The patriarch called for a cautious approach towards the interviews 
with some clerics who allegedly speak on behalf of the Church. He 
stressed that only the patriarch and the Holy Synod can do that. 
At the same time, he did not rule out that clergymen may have their own 
political sympathies. "As citizens, the clergy will cast their votes 
for certain candidates. But we are against their expressing personal 
views or turning a church into a place of propaganda, which it not 
welcomed by the Church," the patriarch explained. 
He believes that people "should make their own choice and judge the 
candidates not by their promises but by their deeds." 
He also pointed out that the interests of the Church in elected bodies 
of power will be represented by an increasingly growing number of 
secular people. 
The patriarch confirmed that "the Church is open to dialogue and 
cooperation with all political movements if their aspirations serve the 
well-being of all people." 


Russia Cabinet Already Splintering
May 26, 1999

MOSCOW (AP) -- Russia's new Cabinet has barely been formed, and already the 
latest prime minister is struggling to retain control of a government 
splintered by infighting, Russian media said today.

Newspapers buzzed with speculation about internal struggles after President 
Boris Yeltsin baffled many observers Tuesday by rejecting Prime Minister 
Sergei Stepashin's nominee for a key Cabinet appointment.

Yeltsin turned down Alexander Zhukov, a moderate lawmaker and Stepashin's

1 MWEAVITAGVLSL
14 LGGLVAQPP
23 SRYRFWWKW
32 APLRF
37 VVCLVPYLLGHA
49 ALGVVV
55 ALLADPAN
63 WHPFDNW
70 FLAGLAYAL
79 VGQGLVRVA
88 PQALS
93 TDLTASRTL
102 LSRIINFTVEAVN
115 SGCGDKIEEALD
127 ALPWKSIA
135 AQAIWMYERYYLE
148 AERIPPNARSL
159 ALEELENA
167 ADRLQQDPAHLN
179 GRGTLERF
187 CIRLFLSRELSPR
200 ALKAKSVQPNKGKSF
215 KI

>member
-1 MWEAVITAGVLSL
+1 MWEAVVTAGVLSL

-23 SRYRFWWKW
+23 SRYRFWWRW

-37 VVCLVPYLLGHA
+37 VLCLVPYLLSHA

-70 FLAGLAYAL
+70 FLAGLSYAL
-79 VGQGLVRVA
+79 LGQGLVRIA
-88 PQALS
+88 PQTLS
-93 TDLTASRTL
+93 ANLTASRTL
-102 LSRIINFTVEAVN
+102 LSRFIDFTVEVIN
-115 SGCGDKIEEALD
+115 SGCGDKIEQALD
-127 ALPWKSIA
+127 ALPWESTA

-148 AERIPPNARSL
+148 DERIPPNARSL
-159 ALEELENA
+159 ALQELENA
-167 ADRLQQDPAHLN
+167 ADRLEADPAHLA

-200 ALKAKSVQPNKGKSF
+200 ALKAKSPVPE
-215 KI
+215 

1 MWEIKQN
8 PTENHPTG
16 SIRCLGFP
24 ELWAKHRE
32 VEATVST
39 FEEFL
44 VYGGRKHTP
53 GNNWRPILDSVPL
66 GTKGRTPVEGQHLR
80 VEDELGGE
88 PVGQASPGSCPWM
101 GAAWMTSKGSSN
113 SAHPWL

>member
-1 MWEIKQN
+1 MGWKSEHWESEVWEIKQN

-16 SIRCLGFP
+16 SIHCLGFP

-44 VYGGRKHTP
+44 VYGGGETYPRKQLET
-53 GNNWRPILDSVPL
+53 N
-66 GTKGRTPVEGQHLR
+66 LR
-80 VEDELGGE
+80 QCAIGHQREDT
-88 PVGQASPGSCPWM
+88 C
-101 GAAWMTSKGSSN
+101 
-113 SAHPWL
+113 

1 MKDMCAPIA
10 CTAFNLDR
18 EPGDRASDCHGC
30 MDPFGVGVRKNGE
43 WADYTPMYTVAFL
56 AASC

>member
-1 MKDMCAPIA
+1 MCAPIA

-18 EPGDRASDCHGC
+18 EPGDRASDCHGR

protege, for first deputy prime minister. He picked Mikhail Zadornov, the 
former finance minister, instead.

Stepashin ``received a blow to the solar plexus,'' said the daily Moskovsky 
Komsomolets. ``When the prime minister is unable to appoint his deputies, 
that says a lot.''

Yeltsin had been widely expected to back Stepashin, who was confirmed as 
prime minister by parliament last week. The vote came after Yeltsin fired the 
previous government and defeated an attempt by the lower chamber of 
parliament to impeach him.

Yeltsin has final say over Cabinet appointments, and he has always relished 
reshuffling his government, sowing rivalries among top officials to prevent 
them from gaining too much clout.

``The premier had to fight to prove his status as No. 2 in Russia,'' the 
business daily Kommersant commented.

Stepashin apparently wanted Zhukov to balance the sweeping authority of 
Nikolai Aksyonenko, the assertive former railway minister who was earlier 
given the other first deputy prime minister slot.

While snubbing Stepashin, Yeltsin also moved to limit Aksyonenko's ambitions 
by giving Zadornov an equal Cabinet rank.